“I played over the music of that scoundrel Brahms. What a giftless bastard! It annoys me that this self-inflated mediocrity is hailed as a genius.” – Pyotr Ilyich Tchaikovsky
Diary entry for October 9, 1886, quoted in Nicolas Slonimsky, Lexicon of Musical Invective (1953), p. 73.
“He came as a true friend, to share with me all my sorrow; he strengthened my heart as it was about to break, he lifted my thoughts, lightened, when it was possible, my spirits. In short, he was my friend in the fullest sense of the word. I can truly say, my children, that I have never loved a friend as I loved him; it is the most beautiful mutual understanding of two souls. I do not love him for his youthfulness, nor probably for any reason of flattered vanity. It is rather his elasticity of spirit, his fine gifted nature, his noble heart that I love… Joachim, too, as you know, was a true friend to me, but… it was really Johannes who bore me up… Believe all that I, your mother, have told you, and do not heed those small and envious souls who make light of my love and friendship, trying to bring up for question our beautiful relationship, which they neither fully understand nor ever could.” – Clara Schumann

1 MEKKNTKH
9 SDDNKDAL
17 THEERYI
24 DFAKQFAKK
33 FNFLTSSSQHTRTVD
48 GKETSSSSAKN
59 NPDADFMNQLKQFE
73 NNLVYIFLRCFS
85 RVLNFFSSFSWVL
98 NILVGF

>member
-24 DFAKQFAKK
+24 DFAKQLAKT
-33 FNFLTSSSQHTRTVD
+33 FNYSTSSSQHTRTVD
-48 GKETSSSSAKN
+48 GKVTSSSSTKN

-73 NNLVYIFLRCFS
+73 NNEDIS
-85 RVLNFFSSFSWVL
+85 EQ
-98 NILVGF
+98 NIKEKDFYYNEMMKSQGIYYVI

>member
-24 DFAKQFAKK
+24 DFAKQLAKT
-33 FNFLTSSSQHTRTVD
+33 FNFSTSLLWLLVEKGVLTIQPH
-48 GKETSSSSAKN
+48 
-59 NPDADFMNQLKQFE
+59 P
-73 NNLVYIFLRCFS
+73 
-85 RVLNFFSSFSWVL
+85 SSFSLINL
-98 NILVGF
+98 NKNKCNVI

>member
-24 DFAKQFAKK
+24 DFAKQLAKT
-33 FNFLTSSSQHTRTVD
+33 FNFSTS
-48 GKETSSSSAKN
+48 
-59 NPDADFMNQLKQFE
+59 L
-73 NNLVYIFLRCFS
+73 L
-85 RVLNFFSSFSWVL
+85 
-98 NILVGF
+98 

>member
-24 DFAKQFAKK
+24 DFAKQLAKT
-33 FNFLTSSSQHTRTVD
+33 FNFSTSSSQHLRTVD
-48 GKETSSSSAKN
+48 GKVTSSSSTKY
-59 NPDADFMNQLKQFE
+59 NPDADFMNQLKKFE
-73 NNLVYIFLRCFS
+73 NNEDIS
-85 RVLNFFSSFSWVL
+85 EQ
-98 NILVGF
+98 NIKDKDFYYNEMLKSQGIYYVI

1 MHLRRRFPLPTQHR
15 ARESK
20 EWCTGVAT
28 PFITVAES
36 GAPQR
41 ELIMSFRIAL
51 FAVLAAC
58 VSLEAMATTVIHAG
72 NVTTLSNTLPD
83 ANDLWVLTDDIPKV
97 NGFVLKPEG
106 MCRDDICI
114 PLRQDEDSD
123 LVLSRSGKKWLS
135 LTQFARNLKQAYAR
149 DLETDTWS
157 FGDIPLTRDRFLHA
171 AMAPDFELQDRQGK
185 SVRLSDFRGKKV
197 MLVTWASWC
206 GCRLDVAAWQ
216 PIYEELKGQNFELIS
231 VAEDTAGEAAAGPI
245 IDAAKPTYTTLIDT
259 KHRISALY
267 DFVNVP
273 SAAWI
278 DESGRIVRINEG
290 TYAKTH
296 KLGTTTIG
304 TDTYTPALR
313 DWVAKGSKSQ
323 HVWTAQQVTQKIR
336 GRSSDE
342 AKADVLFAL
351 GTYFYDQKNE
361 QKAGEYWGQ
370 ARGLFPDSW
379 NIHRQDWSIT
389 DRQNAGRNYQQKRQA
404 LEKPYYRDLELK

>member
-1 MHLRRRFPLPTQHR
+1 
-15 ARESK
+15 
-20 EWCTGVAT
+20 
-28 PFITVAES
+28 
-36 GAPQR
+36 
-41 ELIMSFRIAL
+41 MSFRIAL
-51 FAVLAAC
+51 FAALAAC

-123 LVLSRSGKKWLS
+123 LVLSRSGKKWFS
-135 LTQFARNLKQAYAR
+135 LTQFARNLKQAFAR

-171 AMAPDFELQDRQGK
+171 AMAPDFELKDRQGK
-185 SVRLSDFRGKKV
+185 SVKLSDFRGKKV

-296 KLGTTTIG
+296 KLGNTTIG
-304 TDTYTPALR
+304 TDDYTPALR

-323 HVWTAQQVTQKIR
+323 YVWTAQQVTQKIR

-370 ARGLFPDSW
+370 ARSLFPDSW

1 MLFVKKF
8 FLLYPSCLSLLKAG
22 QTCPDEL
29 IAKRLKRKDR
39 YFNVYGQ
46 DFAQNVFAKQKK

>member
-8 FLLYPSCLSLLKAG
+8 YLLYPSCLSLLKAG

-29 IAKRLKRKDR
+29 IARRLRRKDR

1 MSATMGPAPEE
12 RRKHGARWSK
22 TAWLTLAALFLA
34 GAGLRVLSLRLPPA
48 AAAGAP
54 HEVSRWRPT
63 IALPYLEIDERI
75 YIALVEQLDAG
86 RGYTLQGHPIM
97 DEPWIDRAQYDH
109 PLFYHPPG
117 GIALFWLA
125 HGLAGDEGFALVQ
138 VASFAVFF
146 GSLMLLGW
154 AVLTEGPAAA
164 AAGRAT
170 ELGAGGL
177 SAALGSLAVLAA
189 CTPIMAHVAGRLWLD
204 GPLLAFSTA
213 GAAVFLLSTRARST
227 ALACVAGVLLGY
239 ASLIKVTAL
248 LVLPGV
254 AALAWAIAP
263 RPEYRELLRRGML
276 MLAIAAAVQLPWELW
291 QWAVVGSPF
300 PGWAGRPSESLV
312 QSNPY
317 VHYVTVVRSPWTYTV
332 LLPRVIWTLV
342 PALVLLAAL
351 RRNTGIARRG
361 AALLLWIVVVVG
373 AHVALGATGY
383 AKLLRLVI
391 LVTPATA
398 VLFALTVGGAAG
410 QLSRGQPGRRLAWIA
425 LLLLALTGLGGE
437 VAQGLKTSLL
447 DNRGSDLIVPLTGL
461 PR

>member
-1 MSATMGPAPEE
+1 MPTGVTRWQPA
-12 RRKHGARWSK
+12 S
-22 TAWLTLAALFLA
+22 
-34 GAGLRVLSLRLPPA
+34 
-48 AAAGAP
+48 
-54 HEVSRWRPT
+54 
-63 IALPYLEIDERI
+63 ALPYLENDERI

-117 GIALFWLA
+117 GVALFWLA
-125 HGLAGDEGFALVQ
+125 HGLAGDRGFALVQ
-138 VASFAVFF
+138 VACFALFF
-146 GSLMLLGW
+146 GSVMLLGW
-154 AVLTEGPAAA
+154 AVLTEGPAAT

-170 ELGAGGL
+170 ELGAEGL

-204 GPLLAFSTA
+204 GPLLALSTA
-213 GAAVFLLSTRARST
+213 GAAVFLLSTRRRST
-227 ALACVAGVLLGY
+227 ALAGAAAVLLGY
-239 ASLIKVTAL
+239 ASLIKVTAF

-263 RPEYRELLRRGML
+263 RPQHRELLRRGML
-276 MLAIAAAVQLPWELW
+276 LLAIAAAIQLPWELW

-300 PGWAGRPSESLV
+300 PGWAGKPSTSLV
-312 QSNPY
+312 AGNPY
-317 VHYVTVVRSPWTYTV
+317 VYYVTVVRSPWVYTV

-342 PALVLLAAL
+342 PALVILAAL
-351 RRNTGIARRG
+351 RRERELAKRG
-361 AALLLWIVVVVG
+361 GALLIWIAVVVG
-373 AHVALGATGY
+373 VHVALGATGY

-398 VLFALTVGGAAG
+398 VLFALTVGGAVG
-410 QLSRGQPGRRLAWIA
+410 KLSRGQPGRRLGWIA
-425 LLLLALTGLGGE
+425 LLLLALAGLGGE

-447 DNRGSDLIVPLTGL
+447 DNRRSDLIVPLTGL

In her journal, as quoted in Johannes Brahms : A Biography (1997) by Jan Swafford, p. 164
“Applying here Brahms’ contributions to an Unrestricted Musical Language will enable the opera composer to overcome the metrical handicaps of his libretto’s prose; the production of melodies and other structural elements will not depend on the versification, on the meter, or on the absence of possibilities for repetitions. There will be no expansion necessary for mere formal reasons and changes of mood or character will not endanger the organization. The singer will be granted the opportunity to sing and to be heard; he will not be forced to recite on a single note, but will be offered melodic lines of interest; in a word, he will not be merely the one who pronounces the words in order to make the action understandable. He will be a singing instrument of the performance. It seems-if this is not wishful thinking-that some progress has already been made in this direction, some progress in the direction toward an unrestricted musical language which was inaugurated by Brahms the Progressive.” – Arnold Schoenberg
“Brahms the Progressive” (1933)
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